A bold reimagining and interpretation of Achilles’ grief and revenge through a superior technical evening of storytelling, dance and song
Review: Much Taboo About Nothing
An innovative two hander exploring the taboo subject of abortion and its effect on two young parents with an unlikely ending.
Intrigue through choreography, voice, music and an episodic structure which appears odd and piecemeal but is drawn together in a theatrically explosive fashion
Review: Gigantic Lying Mouth
An engaging one man exploration of lying at the end of his life, helped with video, a disembodied voice and facing the harsh truth of his own (previous) existence.
Review: Baby Face
An uncomfortable night facing uncomfortable truths with comfort coming when you have the decency to condemn the truly indecent
Review: An Experiment with an Air Pump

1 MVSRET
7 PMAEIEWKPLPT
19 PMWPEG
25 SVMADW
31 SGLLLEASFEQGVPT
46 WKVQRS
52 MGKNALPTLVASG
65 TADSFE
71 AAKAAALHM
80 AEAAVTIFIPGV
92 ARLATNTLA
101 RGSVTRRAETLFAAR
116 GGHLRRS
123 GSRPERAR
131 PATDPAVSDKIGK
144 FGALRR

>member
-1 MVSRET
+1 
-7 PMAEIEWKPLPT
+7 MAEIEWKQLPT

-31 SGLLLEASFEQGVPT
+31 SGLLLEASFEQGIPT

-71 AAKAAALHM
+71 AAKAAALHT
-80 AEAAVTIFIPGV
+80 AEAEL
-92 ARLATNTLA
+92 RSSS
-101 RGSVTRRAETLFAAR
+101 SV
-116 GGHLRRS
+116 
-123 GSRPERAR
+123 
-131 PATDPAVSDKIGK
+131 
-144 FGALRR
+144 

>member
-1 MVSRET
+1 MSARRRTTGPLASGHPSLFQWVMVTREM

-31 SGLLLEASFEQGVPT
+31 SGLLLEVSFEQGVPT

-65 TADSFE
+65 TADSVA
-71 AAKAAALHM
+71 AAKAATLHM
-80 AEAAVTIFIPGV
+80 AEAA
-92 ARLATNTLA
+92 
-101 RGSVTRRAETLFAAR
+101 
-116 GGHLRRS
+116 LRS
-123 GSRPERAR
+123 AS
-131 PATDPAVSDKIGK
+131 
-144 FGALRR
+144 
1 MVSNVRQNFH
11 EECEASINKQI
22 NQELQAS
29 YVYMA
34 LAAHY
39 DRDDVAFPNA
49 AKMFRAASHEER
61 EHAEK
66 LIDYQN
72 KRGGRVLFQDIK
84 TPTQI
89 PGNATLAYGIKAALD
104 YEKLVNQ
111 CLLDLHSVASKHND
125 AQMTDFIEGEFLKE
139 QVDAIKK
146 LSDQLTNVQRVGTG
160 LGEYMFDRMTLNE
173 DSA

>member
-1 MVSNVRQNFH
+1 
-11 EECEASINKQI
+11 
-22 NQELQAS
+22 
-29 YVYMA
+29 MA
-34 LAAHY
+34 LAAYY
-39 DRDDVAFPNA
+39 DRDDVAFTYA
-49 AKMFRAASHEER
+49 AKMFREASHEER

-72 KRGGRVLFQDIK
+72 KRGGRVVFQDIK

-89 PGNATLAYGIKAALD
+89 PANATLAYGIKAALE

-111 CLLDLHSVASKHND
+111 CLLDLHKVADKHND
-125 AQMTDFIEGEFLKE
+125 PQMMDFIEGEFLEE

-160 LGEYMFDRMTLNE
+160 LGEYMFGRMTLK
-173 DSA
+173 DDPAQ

A great painting by Joseph Wright of Derby - brought to life on stage.
Review: The Brighton Scratch Night
9 pieces of New Writing play across 3 nights for a place in The Brighton Fringe 2019
The imaginative force, language and unique serenity of this work demands another run.
A powerful polemic about women and witchcraft.
An authentic tale of two desperadoes, met in the wrong place, at the wrong time, looking for the right solution but one out of three turns out not to be an option.
A surreal and nostalgic tragicomedy exploring memory and mental illness
Review: Mao That’s What I Call Music!
Des Kapital presents a strange brew of pop karaoke and Communist China
Review: Playhouse Creatures
Topical feminist drama from the 17th century
Review: South Bend
Highly articulate Scottish American crush that led to a transatlantic love affair that was crushed by the experience of following your dreams but finding a nightmare.
A fascinating adaptation of a novel of its time, presented in a concept of its time but in a timeless fashion for a modern audience.
Superior puppetry skills in a Carry On Care Home scenario
Review: (Even) Hotter
A hilarious expose of what is hot, in your body, for your body and with other bodies.
A funny drama based on what happens when a Dead Ringer Cher double act falls on hard times.
Review: The Way Out